Minimum wage on way for Germany with Merkel set to agree compromise
Chancellor Merkel will compromise on pay issue to pave way for coalition, but will insist on her own 'red line' demand of no tax rises
Germany is set to introduce a national minimum wage, Chancellor Angela Merkel said yesterday, giving in to a core demand of the centre-left party with which she hopes to form a coalition government this year.
The concession was cheered by France, which has - along with the United States and the IMF - urged Europe's biggest economy to boost domestic demand and restore the lopsided trade balance of the export powerhouse.
"This is a signal ... of an approach that may be more co-operative within European economic policies," said French Finance Minister Pierre Moscovici, reiterating the need for a euro zone "rebalancing".
Merkel - who has argued that a minimum wage will hurt businesses and force them to lay off workers - said she would have to give in on the issue as a compromise in the ongoing coalition talks with the Social Democratic Party (SPD).
"The Social Democrats will not conclude negotiations without a universal legal minimum wage," she said in Berlin.
Merkel said she and her Christian Democratic Union (CDU) would "try everything to prevent the loss of jobs through this measure" and insisted that in return, her party would insist on its own "red line" demand of no tax rises.
She argued that fiscal discipline and balanced budgets help maintain investor confidence and global competitiveness and added that "Europe's problem is that we've promised almost everything so far and have kept very little of it". Merkel won September elections, but fell just short of a governing majority, forcing her CDU and its Bavarian partners the CSU to enter into tough coalition talks with the SPD, which both sides aim to conclude next week.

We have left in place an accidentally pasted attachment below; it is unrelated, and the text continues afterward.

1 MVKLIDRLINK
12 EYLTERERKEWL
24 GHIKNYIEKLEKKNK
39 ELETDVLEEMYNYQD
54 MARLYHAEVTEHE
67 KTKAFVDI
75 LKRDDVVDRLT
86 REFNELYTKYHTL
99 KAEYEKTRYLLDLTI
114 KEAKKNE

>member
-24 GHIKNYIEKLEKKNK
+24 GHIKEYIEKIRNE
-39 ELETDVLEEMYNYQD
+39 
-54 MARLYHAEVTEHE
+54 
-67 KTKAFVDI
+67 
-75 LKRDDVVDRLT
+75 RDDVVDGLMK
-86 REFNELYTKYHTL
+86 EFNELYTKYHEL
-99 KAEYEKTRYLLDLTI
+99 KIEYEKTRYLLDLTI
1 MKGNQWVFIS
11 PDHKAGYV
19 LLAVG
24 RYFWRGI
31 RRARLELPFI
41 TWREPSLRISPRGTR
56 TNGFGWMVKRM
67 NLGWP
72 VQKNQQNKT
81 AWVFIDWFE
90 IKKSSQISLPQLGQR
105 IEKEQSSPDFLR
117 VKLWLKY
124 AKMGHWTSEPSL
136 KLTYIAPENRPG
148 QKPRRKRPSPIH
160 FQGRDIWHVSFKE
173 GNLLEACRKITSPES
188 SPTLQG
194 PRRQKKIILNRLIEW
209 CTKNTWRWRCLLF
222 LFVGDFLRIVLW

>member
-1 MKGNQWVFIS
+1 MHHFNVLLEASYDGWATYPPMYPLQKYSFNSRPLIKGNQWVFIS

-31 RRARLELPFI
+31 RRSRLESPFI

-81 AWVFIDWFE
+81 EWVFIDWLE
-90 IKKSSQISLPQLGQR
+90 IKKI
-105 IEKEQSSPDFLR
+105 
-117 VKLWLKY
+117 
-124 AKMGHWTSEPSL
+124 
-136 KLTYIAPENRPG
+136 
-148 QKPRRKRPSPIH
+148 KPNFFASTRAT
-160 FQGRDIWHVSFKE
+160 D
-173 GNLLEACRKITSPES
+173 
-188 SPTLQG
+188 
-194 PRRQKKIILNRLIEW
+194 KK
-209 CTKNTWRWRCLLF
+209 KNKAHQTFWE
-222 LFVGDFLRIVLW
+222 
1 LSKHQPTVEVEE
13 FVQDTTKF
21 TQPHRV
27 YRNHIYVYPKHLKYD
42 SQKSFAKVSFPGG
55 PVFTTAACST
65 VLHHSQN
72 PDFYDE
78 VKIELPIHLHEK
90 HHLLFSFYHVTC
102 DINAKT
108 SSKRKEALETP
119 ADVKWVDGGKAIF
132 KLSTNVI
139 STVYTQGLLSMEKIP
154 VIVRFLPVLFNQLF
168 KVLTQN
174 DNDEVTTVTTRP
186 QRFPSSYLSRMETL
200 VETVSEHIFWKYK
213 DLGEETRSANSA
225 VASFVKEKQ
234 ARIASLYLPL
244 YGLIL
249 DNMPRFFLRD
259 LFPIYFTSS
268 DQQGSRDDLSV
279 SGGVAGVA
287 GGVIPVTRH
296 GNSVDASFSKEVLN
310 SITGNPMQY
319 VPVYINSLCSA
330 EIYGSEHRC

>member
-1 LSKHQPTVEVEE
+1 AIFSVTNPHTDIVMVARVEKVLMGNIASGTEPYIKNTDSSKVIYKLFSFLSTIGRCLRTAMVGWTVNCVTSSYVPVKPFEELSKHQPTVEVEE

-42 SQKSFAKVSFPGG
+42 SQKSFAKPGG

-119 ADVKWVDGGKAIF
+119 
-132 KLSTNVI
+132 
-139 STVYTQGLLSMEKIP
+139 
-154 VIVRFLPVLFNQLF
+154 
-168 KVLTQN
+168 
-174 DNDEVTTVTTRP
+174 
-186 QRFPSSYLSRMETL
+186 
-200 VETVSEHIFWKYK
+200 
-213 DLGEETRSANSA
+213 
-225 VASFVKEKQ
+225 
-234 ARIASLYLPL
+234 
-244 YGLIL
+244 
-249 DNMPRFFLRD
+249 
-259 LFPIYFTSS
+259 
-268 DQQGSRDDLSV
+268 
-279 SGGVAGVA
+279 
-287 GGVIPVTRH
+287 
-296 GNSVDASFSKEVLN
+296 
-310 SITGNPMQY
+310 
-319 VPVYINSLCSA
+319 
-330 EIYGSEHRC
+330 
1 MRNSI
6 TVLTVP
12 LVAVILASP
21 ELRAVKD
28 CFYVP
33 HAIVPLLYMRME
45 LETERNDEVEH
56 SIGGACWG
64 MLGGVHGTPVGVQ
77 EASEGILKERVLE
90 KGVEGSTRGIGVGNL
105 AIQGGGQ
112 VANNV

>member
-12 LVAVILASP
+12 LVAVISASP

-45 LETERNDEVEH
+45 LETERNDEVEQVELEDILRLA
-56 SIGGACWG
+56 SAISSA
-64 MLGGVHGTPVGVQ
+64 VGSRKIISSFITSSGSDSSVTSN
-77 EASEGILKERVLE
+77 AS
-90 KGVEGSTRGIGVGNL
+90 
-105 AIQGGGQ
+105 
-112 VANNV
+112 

In the talks, SPD chief Sigmar Gabriel, Merkel's likely future vice-chancellor, has insisted on the introduction of a nationwide minimum wage of €8.50 (HK$89) per hour to help Germany's growing army of working poor.
Germany has a jobless rate of just 6.9 per cent. But, according to the DIW economic institute, 5.6 million Germans, or 17 per cent of the workforce, now earn less than €8.50 an hour, especially low-skilled and part-time workers.
The SPD has promised to put any coalition deal up for a vote to its sceptical party base, many of whom do not want their blue-collar party to govern in Merkel's shadow, but whose consent would be needed.
Merkel's party favours separate pay deals by industrial sector and region, arguing a national minimum wage would harm many small and medium-sized businesses and could force them to lay off workers.
"The fixed minimum wage ruined East Germany," said the state premier of eastern Saxony-Anhalt, Reiner Haseloff, referring to the former communist government. "We must not make the same mistake."
Currently, a patchwork of pay deals has set minimum wages for a dozen industrial and service sectors, including cleaners, electricians and security guards.
Merkel urged compromises on both sides to forge a coalition government before Christmas.
"I, too, will have to consent to measures I do not innately agree with," she said, pointing to the minimum wage as an example.
She said a grand coalition was "not the heart's desire of politicians", but had resulted from the election outcome.
She said: "The voters have neither given an absolute majority to the business wing of the CDU, nor the left wing of the SPD. Only both of us together will have the ability to govern."